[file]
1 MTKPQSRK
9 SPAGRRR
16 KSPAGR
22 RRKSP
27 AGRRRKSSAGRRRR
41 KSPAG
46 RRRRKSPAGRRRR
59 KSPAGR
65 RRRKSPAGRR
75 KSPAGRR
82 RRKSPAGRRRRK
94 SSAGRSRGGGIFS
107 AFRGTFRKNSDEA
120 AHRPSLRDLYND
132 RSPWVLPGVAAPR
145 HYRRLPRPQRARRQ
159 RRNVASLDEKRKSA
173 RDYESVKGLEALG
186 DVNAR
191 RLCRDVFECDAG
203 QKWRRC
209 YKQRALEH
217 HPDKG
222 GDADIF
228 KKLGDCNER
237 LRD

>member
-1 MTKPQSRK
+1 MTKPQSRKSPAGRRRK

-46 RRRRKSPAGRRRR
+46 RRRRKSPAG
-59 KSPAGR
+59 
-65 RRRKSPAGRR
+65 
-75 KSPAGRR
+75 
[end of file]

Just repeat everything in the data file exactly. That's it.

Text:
1 MTKPQSRK
9 SPAGRRR
16 KSPAGR
22 RRKSP
27 AGRRRKSSAGRRRR
41 KSPAG
46 RRRRKSPAGRRRR
59 KSPAGR
65 RRRKSPAGRR
75 KSPAGRR
82 RRKSPAGRRRRK
94 SSAGRSRGGGIFS
107 AFRGTFRKNSDEA
120 AHRPSLRDLYND
132 RSPWVLPGVAAPR
145 HYRRLPRPQRARRQ
159 RRNVASLDEKRKSA
173 RDYESVKGLEALG
186 DVNAR
191 RLCRDVFECDAG
203 QKWRRC
209 YKQRALEH
217 HPDKG
222 GDADIF
228 KKLGDCNER
237 LRD

>member
-1 MTKPQSRK
+1 MTKPQSRKSPAGRRRK

-46 RRRRKSPAGRRRR
+46 RRRRKSPAG
-59 KSPAGR
+59 
-65 RRRKSPAGRR
+65 
-75 KSPAGRR
+75 